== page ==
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to be dreading Christmas morning already.... (very privileged children)

(58 Posts)
altinkum Tue 02-Oct-12 18:20:38

Message withdrawn at poster's request.

NatashaBee Tue 02-Oct-12 18:22:50

Message withdrawn at poster's request.

avivabeaver Tue 02-Oct-12 18:23:58

ask them to put money into an account towards uni fees. set a limit of £20 per person. get them to use their imaginations.

ProudNeathGirl Tue 02-Oct-12 18:24:28

Can you ask them to spend a maximum amount each (£50?)

Some if the already bought presents could be kept for his birthday.

Sirzy Tue 02-Oct-12 18:24:43

Get him tickets to a panto?

I think encouraging the days out type things sounds good!

AngryFeet Tue 02-Oct-12 18:24:46

I think you need to have words with them. It is lovely that they are so generous but that is an awful lot of presents for one child! Too late for this year though...

SlightlySuperiorPeasant Tue 02-Oct-12 18:25:12

Definitely put forward the 'time presents' when asked for suggestions. Just be honest and say he has everything he could possibly want or need but he loved spending time with you at x so something similar would be brilliant.

Derceto Tue 02-Oct-12 18:25:21

Is it possible that you buy next to nothing to add some balance.

Have you asked people to buy less, when I make that request I am listened to.

HecateHarshPants Tue 02-Oct-12 18:25:22

What about saying "oh, you're so kind, he's got so many things that you know what he really love? A day out with you at such and such a place. Perhaps you could mock up a voucher promising one fun day with X at Y. He'd be so thrilled."

Would that work, do you think?

Flojo1979 Tue 02-Oct-12 18:26:03

Isnt it deaf ears?

flyoverthegoldenhill Tue 02-Oct-12 18:26:07

You need to have a serious talk with all your relatives. If they dont get rid of some of this shit then let ds take it, still wrapped to the local childrens ward, hospice, etc. They are seriously out of order. But at least your ds sounds a sweetie, just make sure you keep him that way!

McHappyPants2012 Tue 02-Oct-12 18:27:08

it would fall on deaf ears in my family.

days out sounds a great idea, may use that one myself smile

sookiesookie Tue 02-Oct-12 18:27:13

You say they won't listen and its not a bragging thread, so what is it you expect MN to magically do?
The only thing you can do is tell them you want them limit the money and tell them to stick to an amount.

OstrichSized Tue 02-Oct-12 18:27:27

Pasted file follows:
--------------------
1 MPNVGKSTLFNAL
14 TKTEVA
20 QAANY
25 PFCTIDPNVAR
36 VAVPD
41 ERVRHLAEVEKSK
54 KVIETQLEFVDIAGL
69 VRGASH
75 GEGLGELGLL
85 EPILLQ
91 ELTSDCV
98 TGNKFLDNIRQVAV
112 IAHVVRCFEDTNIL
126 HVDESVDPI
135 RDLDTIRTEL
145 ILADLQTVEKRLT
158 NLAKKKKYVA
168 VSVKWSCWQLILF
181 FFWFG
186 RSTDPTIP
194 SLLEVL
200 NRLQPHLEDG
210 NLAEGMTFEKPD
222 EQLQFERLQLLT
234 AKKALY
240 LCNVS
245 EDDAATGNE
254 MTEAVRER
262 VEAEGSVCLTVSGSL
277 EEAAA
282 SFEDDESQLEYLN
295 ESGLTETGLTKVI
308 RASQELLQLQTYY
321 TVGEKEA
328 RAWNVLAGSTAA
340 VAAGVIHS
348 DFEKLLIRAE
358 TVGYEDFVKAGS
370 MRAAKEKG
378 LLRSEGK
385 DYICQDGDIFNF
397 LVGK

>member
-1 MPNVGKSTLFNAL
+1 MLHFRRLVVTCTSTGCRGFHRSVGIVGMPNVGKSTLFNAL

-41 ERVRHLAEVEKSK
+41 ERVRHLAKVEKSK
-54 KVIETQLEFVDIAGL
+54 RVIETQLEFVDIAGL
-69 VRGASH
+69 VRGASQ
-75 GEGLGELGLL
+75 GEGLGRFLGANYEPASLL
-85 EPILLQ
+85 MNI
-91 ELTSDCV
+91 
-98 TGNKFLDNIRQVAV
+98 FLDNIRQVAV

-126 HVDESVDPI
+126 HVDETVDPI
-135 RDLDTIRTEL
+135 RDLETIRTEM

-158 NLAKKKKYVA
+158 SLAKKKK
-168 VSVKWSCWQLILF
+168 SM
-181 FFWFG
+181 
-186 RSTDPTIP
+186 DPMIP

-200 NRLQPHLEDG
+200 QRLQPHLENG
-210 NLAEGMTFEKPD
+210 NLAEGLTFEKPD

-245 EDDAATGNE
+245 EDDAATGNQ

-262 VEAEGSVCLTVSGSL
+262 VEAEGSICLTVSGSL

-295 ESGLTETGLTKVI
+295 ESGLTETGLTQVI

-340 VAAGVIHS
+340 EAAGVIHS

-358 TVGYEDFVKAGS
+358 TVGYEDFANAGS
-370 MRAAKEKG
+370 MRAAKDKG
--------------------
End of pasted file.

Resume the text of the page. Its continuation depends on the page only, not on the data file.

I don't think I can help but I can sympathise. Just in the fact that my dd would rather spend some time with the aunts and uncles playing with a stick rather than on her own with the toys.
But some people just don't get it. I'm not sure how they can be persuaded otherwise.

I'm sure they tut at how little I get mine for Xmas but really, what's the point in adding to the craziness.

Leena49 Tue 02-Oct-12 18:28:03

Mm it's all got a bit out of hand I feel. Tone it down a bit now. Money towards a trip a good idea. My dds friend has always had everything. They just got back from a 3 week holiday to California and she couldn't even remember going to Las Vegas. Desensitisation.

sookiesookie Tue 02-Oct-12 18:28:41

flojo i am glad someone else has said that. i thought I had been using the wrong saying for years....or have I. I always though it was deaf ears.

Felicitywascold Tue 02-Oct-12 18:32:09

Days out.

Talk to them.

Encourage DC to donate whatever he has but doesn't use from last Christmas/birthday so at least it goes to a good home and your house doesn't fill up and up. There is nothing intrinsically wrong in your DC getting a lot of material goods as long as you encourage him to give back to the community in an age appropriate way (donate to charity, make up amazing gifts for the hospital/do stonking shoeboxes etc..etc..

Sirzy Tue 02-Oct-12 18:35:59

I would certainly encourage a pre Christmas "thin out" of toys. Take them to the local childrens ward (as long as no soft toys) and they will be put to good use!

altinkum Tue 02-Oct-12 18:36:16

Message withdrawn at poster's request.

Lulabellarama Tue 02-Oct-12 18:37:40

We've had to instigate a rule that DS1 gets an 'experience' rather than a physical gift because it was getting silly. (He and his brother are the only kids in the family so far)
So my mum is taking him to Dubai for his birthday. hmm
Not sure they've got the hang of this yet

Viviennemary Tue 02-Oct-12 18:38:38

A lot of very wealthy parents manage to ensure their children are not spoilt and brought up in a balanced way. I wouldn't stress too much over this unless you are a multi billionaire.

altinkum Tue 02-Oct-12 18:39:01

Message withdrawn at poster's request.

PropositionJoe Tue 02-Oct-12 18:40:10

Can you have a heart to heart with them, look really upset, explain how awful you feel and how difficult it makes it as one child has so much more than another and how you worry the kids will become really materialistic and not value their stuff? Or direct them towards national trust membership and Oxfam goats?

sookiesookie Tue 02-Oct-12 18:41:17

Why send them an email if they won't listen?
FWIW i think that's a good idea and tell them why.
You certainly can put rules on gifts for your own children, imo. Or you can not put them under the tree.

altinkum Tue 02-Oct-12 18:41:45

Message withdrawn at poster's request.

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